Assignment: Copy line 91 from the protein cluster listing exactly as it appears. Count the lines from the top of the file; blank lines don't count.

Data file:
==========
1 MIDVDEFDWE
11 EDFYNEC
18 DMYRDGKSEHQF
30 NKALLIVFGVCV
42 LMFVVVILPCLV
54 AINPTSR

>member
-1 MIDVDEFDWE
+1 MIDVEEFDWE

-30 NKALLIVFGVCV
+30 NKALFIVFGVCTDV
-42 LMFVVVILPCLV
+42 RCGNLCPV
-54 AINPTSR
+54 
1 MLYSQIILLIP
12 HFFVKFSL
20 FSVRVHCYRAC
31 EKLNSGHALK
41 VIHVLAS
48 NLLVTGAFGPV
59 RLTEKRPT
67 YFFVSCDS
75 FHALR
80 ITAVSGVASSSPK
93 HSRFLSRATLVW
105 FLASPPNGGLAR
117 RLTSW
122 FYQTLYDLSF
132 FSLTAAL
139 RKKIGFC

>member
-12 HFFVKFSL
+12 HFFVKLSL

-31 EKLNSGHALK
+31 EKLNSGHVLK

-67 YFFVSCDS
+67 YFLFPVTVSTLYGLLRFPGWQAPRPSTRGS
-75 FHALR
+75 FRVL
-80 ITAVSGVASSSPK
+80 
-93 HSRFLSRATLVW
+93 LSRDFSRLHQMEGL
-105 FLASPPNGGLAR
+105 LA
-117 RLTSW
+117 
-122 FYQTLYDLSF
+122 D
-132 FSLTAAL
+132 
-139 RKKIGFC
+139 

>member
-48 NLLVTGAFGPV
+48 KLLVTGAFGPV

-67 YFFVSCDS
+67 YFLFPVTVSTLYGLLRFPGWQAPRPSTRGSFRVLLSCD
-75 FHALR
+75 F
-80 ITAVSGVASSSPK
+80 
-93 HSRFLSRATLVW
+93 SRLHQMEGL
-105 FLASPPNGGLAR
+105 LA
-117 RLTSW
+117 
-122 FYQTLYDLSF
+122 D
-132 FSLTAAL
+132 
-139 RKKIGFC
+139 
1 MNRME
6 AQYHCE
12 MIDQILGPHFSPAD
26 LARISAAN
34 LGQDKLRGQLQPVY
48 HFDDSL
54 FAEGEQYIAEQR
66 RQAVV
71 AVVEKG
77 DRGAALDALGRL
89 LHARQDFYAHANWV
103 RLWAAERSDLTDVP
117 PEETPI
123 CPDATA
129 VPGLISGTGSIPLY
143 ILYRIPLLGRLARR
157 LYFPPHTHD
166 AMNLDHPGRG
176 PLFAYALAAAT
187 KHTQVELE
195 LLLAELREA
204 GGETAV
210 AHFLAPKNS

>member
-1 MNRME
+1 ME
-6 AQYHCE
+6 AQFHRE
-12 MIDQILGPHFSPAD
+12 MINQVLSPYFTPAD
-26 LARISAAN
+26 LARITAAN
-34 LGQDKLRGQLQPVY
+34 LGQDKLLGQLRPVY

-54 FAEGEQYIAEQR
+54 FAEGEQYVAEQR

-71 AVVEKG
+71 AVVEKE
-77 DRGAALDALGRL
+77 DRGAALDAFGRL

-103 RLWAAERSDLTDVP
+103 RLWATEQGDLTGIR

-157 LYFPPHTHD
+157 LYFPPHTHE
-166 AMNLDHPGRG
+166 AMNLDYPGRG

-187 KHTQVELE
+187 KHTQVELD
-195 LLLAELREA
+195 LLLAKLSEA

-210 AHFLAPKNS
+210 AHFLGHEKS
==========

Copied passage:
143 ILYRIPLLGRLARR